The recent post about a day in the life of a foodie was woefully incomplete. I totally forgot to mention some of the things that get done pretty much every day. The jar on the left, in this picture, is the one I make kefir in. For authenticity, I should be using a goatskin, of course. And it should hang in the doorway, so that anyone passing it can shake it, for luck. That, so I have read, is very much a thing, in Mongolia, or wherever kefir started out. But I'm so lacking in authenticity that I'm not even using mare's milk. It's hard to picture the Mongol hordes charging towards your defences mounted on cattle. Anyway, each day, the kefir is strained, and the liquid part goes into the fridge. The disturbing lumps, refered to in most kefir literature (yes, that too is a thing) as kefir grains are given more milk to work on.
In the other two jars, I have sourdough starters, one plain, and one rye. The hardest part of keeping sourdough starters is getting used to the amount you have to throw away. You see, the micro-organisms in the starters excrete waste products; if you just add flour and water, these waste products build up. Chucking half of the starter away before you feed it means half the waste products are removed, and the remaining little chaps get to work in a cleaner environment. Anyway, on to Π...
This blob is the strange pastry that the pie will be made in. It's hot water crust, and contains a disturbing amount of lard. I studied a couple of recipes, before making it. The one in Leith's "How to Cook" uses butter and lard, but it's a recipe for a proper raised pie. I made mine in a tin, as the extra challenge of building a self-supporting pie case seemed a little risky for a first attempt. I was following in the doughty footsteps of Tim Hayward, whose "Food DIY" has inspired so much of what I have been writing here.
Although this is from the recipe for a Gala Pie, I'm just using the meat, and not adding the boiled eggs. What we see here is chopped pork, with the addition of some shop bought, unsmoked bacon, for its preservatives. Harder to see are the salt and the spices. I've resisted the inclination to reduce the amount of salt, as it also has a preservative effect. Tastes good, too.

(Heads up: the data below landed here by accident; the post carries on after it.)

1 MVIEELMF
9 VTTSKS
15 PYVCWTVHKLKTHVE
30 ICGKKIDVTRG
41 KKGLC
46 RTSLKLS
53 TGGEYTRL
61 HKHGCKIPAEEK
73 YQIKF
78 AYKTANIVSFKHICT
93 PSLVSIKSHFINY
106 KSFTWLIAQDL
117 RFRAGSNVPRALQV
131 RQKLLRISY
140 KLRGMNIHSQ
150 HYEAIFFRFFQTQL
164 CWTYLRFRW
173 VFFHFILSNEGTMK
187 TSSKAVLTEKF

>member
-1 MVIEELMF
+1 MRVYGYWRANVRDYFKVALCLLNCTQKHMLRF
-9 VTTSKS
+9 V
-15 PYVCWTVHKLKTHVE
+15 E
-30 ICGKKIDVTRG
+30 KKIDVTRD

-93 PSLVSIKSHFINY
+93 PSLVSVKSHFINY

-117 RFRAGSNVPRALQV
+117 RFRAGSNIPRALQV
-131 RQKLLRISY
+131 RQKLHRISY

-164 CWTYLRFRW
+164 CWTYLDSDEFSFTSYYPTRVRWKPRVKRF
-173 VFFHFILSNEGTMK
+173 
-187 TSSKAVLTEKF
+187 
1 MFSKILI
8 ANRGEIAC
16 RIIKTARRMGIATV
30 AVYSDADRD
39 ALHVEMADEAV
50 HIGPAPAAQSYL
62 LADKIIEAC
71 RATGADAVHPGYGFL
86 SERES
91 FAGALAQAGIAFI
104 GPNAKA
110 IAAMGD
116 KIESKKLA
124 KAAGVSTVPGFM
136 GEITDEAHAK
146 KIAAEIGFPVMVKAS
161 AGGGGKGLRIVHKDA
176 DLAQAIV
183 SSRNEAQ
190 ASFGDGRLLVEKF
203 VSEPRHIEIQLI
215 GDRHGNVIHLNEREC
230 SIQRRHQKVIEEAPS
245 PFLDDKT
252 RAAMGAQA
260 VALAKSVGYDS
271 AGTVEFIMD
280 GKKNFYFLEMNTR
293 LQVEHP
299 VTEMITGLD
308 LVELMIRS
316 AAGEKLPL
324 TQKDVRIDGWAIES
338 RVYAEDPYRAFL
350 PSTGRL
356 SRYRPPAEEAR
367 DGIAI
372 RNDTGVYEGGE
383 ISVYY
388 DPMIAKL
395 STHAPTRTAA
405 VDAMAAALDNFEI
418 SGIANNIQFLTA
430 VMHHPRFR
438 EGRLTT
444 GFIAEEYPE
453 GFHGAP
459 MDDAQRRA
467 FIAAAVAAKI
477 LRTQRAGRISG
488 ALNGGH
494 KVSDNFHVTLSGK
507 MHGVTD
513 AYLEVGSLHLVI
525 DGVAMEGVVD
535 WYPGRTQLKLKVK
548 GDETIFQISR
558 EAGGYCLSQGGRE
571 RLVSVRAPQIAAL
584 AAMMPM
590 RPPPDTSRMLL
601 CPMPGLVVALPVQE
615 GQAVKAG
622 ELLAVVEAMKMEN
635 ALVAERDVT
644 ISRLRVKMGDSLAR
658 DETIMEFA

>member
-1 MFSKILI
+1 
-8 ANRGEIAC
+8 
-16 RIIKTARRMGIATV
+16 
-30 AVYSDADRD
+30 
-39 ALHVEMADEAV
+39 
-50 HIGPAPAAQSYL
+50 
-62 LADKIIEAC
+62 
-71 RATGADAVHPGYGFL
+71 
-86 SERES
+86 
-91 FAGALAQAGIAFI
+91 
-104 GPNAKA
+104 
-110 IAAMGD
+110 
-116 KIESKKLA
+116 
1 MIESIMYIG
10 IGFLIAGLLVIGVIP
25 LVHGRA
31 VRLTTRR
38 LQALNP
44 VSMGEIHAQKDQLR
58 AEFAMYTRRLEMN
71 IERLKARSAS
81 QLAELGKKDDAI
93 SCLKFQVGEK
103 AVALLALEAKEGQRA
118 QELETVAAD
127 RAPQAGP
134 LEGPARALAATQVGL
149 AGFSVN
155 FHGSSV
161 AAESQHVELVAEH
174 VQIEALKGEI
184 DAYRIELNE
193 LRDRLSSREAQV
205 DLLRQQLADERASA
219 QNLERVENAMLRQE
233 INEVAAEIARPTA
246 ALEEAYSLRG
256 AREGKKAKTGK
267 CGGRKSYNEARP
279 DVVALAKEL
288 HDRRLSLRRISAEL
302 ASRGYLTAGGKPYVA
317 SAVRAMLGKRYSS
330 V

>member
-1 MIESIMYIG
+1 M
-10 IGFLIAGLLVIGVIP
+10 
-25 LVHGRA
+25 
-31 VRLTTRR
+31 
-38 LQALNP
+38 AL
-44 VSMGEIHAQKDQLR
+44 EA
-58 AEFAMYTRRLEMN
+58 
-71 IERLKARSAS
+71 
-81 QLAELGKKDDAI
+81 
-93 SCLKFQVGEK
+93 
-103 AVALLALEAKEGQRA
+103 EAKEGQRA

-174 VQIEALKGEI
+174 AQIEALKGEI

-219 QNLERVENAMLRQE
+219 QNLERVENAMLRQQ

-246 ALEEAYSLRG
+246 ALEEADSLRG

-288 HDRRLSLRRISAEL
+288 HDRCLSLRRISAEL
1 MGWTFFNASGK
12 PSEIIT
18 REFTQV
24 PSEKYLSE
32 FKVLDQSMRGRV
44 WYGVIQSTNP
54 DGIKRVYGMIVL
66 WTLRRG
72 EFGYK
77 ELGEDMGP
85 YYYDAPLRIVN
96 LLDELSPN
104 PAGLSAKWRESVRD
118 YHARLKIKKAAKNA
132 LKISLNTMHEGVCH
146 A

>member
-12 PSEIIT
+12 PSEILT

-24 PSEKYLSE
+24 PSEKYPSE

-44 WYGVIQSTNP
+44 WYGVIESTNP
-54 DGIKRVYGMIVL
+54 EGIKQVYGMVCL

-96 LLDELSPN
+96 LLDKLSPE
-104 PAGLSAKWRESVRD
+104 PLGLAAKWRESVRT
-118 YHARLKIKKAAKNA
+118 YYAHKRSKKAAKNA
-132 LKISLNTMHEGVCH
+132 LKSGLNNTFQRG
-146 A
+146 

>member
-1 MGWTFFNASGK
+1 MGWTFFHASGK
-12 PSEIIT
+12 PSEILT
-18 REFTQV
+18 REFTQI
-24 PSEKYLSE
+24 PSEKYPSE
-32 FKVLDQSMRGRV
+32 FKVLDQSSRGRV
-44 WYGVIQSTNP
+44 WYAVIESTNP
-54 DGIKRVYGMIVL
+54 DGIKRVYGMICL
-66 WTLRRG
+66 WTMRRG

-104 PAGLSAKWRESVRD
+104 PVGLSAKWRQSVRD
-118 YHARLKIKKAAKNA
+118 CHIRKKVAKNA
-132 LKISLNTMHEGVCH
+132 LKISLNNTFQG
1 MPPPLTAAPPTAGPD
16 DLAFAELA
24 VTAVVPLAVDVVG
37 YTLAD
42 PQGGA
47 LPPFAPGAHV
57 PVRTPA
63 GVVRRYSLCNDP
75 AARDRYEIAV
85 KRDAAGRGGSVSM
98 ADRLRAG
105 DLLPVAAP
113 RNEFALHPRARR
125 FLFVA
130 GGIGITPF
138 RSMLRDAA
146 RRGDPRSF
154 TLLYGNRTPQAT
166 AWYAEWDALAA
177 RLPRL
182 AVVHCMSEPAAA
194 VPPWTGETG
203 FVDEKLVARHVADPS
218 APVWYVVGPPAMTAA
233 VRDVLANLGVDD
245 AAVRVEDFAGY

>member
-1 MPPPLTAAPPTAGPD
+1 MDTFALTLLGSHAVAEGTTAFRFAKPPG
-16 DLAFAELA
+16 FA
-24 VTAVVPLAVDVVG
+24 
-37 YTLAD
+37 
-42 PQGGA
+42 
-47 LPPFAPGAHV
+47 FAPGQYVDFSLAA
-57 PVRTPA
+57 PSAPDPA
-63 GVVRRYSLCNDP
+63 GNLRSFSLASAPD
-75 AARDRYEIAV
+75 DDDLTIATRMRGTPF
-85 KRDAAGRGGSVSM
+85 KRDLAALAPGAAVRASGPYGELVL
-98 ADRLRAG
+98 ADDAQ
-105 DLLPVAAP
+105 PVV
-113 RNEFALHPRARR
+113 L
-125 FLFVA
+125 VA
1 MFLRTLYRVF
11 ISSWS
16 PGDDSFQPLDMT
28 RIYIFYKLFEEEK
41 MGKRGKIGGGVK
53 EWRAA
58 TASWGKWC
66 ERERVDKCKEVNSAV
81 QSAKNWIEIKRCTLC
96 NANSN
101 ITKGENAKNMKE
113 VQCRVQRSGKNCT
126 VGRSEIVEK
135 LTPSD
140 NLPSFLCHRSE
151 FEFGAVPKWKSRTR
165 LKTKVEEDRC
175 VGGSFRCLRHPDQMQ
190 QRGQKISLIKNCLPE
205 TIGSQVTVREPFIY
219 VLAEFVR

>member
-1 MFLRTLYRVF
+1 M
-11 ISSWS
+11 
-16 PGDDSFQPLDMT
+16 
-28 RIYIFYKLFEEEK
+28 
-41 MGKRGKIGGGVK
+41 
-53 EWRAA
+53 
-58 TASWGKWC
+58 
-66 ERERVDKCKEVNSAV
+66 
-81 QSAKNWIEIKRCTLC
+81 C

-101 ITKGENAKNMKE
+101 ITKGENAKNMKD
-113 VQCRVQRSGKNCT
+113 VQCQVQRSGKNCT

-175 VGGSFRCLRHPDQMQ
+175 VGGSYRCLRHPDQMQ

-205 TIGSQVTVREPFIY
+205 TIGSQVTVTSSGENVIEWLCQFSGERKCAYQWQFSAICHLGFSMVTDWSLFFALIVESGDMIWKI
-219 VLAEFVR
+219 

So, a third of the pastry is waiting to become the lid of the pie. I've lined the tin with the rolled out three quarters of it, and done my best to make sure there are no cracks. In goes the meat, and at this point, I'm wondering how Mr Hayward managed to get four boiled eggs in his pie as well as 1200g of meat.
On with the lid, glaze it with a bit of beaten egg, make a hole in the lid, and bake the pie at 180°C for an hour and a half. Because I'm still learning how to use this oven, a check of the internal temperature seemed like a good plan. Yes, pork is certainly cooked if it gets to 75°C, so the next move is to take it out of the tin, give the top and sides some more egg wash, and bake it for another ten minutes.
Once that's done, the pie has to cool completely, before having its internal spaces filled with jelly. [Note to Americans, this does not mean jam.] The jelly seems to me to be a little soft, so I'm reducing it a bit before using it, to make sure it sets hard. More soon...
|Mmmmm, pig's foot jelly.|